But once room is made for new ideas, and the culture recognises the legitimate case for change, discussion must become reasoned, inclusive and well intentioned. It is not reasonable for the same old prejudices to be wheeled out by the same old wealthy, middle-aged, white males in defence of their own privilege. But nor is it reasonable to ignore the fact that life is complicated. Some fathers do genuinely love their children and the problems of Indigenous people are sometimes due to their own corrupt leaders.

Hopefully those supporting Indigenous rights - an issue that is a real test of Australian cultural strength - will learn from the strange history of feminism. Feminism arose as a legitimate response to the male domination of society, and the associated repression of woman in a myriad different ways. But due to the actions of a few zealots (like Susan Brownmiller, who argued in one book that "all men rape all women" - a position strongly refuted by other feminists at the time), feminism got the reputation of being an extremist set of beliefs. This let in the usual reactionary crowd, who coined idiotic terms like "feminazis" to discredit the whole idea.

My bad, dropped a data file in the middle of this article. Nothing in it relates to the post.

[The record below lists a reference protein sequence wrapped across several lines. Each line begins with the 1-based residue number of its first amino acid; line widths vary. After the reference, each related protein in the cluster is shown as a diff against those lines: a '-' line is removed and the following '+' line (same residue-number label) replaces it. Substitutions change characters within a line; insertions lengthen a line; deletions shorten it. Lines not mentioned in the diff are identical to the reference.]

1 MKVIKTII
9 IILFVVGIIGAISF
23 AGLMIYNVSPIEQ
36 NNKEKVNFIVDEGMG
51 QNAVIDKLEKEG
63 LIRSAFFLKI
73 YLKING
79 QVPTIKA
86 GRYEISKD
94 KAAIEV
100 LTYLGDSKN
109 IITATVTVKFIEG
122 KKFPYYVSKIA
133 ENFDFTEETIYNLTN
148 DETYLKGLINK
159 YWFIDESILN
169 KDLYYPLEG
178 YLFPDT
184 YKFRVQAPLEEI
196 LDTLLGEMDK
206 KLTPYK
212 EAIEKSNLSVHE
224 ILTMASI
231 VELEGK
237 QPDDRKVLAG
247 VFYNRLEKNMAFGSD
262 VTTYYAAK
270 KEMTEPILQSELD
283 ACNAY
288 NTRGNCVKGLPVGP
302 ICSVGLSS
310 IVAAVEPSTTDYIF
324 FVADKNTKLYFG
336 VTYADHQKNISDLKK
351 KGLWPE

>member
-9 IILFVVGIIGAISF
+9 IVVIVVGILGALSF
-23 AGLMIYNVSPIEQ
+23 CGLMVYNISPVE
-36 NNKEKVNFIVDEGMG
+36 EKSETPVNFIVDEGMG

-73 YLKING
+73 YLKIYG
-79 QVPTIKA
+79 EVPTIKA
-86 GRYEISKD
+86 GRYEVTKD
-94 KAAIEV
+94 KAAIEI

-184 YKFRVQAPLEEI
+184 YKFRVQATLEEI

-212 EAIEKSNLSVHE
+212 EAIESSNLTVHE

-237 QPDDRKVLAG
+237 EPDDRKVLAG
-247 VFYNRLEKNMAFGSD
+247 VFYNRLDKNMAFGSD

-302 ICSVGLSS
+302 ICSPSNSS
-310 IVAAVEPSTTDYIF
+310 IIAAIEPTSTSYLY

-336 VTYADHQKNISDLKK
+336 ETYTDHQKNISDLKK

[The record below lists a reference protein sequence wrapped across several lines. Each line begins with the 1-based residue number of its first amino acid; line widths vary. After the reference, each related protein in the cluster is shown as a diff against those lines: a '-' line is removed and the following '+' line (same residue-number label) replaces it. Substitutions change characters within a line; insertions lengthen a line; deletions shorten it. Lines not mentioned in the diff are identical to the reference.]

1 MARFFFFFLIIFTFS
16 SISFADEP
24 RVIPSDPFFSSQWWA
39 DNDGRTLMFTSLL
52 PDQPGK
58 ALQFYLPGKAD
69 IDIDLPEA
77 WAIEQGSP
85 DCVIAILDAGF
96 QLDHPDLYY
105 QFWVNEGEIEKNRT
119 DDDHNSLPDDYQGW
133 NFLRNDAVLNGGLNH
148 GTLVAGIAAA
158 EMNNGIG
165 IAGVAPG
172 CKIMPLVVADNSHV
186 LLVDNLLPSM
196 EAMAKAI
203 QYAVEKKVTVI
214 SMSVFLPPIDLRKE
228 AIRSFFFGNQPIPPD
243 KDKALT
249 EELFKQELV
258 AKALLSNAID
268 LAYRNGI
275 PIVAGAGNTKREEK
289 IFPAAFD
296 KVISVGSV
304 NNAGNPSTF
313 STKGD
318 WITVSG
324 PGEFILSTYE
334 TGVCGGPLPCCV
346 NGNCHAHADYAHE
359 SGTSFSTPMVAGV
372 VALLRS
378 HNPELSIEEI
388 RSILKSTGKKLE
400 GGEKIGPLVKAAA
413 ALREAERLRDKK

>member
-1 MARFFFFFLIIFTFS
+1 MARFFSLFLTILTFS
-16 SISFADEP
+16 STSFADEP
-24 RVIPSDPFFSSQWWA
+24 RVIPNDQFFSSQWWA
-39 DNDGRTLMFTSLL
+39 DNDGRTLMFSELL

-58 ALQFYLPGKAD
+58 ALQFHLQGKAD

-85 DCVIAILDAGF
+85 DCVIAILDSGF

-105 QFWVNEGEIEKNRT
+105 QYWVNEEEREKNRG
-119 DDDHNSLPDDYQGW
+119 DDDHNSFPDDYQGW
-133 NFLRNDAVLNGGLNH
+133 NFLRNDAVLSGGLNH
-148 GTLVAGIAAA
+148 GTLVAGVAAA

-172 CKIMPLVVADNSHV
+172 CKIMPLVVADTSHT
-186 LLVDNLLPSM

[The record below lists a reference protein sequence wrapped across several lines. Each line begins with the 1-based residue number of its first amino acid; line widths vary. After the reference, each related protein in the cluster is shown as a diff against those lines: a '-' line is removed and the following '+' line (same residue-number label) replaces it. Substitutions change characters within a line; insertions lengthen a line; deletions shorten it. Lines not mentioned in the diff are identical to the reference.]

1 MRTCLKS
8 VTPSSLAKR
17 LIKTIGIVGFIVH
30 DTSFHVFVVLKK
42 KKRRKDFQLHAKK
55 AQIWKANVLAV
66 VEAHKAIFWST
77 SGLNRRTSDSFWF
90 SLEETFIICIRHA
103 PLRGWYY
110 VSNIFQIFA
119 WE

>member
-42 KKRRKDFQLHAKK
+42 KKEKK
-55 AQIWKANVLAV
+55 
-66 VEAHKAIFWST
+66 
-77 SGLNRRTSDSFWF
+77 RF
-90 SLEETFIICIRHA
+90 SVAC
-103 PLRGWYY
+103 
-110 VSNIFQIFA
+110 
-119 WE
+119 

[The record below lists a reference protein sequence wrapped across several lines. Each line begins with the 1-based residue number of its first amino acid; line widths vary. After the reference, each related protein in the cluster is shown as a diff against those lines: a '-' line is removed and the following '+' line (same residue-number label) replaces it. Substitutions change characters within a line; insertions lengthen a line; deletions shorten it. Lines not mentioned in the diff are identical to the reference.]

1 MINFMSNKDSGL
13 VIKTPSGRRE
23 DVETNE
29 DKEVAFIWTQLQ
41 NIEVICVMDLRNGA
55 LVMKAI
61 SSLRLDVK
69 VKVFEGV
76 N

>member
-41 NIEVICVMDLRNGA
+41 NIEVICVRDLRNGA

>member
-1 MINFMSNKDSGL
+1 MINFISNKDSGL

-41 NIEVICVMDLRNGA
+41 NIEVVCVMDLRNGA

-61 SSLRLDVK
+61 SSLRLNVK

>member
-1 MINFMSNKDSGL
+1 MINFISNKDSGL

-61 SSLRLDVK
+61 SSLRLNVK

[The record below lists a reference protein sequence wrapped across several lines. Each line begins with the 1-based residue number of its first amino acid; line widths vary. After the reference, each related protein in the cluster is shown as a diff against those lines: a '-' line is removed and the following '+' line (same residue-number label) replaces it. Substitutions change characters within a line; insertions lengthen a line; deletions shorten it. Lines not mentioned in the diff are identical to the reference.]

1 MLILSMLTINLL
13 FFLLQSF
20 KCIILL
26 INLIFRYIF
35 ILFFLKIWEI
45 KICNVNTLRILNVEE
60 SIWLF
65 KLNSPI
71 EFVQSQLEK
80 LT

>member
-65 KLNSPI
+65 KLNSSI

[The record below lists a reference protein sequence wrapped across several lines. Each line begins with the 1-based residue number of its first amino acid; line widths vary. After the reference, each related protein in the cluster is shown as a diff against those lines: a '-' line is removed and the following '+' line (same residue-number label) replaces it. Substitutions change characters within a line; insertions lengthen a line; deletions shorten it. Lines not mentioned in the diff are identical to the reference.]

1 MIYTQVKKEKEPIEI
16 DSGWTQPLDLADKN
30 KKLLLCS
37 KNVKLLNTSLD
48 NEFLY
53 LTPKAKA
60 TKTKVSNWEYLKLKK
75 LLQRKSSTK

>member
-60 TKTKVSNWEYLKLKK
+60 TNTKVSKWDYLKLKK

Nowadays, among young females "feminist" is typically a term of abuse. It is astonishing how often a female student will say "I'm not a feminist, but…" and go on to discuss some injustice that is exactly the sort of thing that feminists were originally trying to address.